St. Petersburg Composer's Opera Incites Violence
A violent attack on a local composer is the latest in a series of incidents targeting his most recent composition.
Published: August 27, 2014 (Issue # 1826)
The premiere of a new opera was canceled in St. Petersburg last week after both the refusal of yet another venue to hold it and an assault on the opera’s composer.
Called “New Jerusalem,” the opera composed by award-winning local composer Ilya Demutsky with librettist Artyom Suslov will not premiere in the city due to the worsening political and cultural climate, Demutsky said in an interview with The St. Petersburg Times on Aug. 23.
With its main character a hunter for pedophiles, the opera’s premiere had already been canceled by the Lendoc studios, where it was originally scheduled to be held on Apr. 4 and 5, following reported calls from the police and authorities to the venue’s management. However, a recent physical attack on Demutsky himself came as a total surprise, he said.
According to Demutsky, he was invited via email for an interview allegedly with the Moscow-based liberal television channel Dozhd, but when he arrived to meet a television crew outside the St. Petersburg State Conservatory at 3 p.m. on Aug. 17, he was attacked by a man who emerged from around the corner with a scarf wrapped around his face.
Demutsky said he ran across the square to the Mariinsky Theater to hide inside while the attacker followed him and repeatedly attempted to use a taser on him. A clash between the two then occurred outside the theater, with a window being broken and Demutsky’s wrist cut deeply by a glass shard. The attacker then ran away after the Mariinsky Theater’s security guards ran out of the building.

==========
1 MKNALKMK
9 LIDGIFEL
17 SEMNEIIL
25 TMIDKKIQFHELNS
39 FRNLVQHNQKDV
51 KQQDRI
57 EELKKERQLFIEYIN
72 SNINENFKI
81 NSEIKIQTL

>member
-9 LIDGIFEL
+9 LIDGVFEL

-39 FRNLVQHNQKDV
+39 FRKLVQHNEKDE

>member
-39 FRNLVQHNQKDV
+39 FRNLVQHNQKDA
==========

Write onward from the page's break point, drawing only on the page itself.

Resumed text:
Following the attack, a note was found on the site saying “Pedophile Ilya. One more opera and you’ll be at the graveyard. Leave for your motherland, for the U.S.”
After reporting the attack to the police, Demutsky received a series of threats via email in which anonymous people demanded that he revoke his report, Vitaly Cherkasov, Demutsky’s lawyer and part of the Agora human rights group, told the media on Monday.
In an interview with The St. Petersburg Times, Demutsky said he suspected that certain officials were behind the attack rather than grassroots Orthodox activists.
Demutsky, 31, became widely known last year after being awarded first prize in a European composition competition, 2 Agosto, and a medal from the president of Italy, Giorgio Napolitano, for musical work inspired by an imprisoned member of the feminist punk band Pussy Riot. “The Final Statement of the Accused” is a ten-minute piece for mezzo-soprano and orchestra based on Pussy Riot member Maria Alyokhina’s closing remarks at the controversial Pussy Riot trial in Moscow on Aug. 8, 2012.
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